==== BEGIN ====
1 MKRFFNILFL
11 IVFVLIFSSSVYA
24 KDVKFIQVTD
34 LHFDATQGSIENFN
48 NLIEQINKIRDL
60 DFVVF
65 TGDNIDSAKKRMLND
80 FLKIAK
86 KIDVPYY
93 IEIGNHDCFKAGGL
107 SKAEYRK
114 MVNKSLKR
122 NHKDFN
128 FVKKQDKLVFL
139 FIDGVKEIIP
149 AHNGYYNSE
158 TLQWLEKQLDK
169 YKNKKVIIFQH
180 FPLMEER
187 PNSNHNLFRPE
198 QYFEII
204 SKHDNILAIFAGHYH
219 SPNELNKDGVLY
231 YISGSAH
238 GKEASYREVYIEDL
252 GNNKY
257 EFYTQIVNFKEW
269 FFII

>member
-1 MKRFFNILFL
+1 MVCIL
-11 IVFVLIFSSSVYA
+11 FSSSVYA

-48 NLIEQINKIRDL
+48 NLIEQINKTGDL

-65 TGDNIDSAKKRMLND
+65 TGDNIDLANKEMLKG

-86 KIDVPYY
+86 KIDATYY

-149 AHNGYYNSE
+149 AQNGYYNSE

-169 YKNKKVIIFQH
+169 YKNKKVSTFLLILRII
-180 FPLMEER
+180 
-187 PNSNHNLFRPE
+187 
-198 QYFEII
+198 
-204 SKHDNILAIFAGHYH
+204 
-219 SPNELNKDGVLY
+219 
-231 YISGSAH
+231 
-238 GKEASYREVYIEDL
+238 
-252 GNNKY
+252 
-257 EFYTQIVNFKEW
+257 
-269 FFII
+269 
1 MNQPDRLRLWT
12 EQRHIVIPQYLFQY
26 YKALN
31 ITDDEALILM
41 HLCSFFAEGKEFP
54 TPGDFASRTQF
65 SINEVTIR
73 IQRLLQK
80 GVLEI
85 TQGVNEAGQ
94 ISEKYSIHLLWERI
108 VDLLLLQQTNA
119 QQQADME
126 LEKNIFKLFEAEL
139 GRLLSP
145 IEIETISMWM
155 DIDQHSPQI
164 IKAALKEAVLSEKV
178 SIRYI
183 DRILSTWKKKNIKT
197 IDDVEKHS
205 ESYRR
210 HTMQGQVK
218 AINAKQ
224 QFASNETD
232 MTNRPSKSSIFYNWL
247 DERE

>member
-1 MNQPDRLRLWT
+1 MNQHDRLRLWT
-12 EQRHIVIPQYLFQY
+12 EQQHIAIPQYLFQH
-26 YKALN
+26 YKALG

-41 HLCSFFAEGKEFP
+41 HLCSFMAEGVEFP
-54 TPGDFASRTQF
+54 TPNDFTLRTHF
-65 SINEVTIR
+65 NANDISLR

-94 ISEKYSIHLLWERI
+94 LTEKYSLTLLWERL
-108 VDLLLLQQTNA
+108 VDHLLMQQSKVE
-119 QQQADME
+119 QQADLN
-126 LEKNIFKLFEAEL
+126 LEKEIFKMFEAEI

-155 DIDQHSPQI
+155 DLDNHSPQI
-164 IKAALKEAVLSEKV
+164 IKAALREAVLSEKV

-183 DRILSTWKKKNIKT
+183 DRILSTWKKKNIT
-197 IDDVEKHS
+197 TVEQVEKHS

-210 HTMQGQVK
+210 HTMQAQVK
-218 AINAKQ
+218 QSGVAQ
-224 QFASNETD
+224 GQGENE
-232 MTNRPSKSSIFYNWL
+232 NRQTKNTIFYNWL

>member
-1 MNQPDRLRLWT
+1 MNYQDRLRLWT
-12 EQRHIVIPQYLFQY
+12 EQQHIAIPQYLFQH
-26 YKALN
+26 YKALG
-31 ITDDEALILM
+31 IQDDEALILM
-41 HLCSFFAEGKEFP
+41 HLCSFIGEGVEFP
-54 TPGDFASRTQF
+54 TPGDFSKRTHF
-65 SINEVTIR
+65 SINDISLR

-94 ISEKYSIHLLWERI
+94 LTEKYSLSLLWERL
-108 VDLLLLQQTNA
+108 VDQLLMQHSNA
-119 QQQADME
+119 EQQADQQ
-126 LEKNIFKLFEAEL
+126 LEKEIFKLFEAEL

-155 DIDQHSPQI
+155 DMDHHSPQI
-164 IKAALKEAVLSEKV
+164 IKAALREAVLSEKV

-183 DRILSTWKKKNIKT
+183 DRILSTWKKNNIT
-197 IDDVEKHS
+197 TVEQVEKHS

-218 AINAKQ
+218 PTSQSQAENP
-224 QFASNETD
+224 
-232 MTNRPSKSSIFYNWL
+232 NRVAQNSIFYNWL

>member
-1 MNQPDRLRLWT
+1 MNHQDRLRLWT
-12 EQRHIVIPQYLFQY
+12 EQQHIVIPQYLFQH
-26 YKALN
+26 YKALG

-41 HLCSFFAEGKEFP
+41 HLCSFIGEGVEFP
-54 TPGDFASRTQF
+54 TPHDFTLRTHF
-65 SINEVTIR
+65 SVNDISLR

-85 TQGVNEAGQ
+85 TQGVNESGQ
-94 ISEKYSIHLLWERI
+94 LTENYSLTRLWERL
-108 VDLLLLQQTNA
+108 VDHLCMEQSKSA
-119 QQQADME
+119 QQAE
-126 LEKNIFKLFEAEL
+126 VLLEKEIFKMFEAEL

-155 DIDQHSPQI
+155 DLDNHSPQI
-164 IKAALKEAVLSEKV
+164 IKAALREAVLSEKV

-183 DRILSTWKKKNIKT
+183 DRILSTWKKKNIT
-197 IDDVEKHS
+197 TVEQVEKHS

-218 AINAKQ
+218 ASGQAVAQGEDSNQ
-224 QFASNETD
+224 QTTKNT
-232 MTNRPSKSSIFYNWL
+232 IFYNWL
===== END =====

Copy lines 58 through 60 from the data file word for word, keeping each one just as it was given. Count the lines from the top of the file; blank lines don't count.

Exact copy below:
-252 GNNKY
+252 
-257 EFYTQIVNFKEW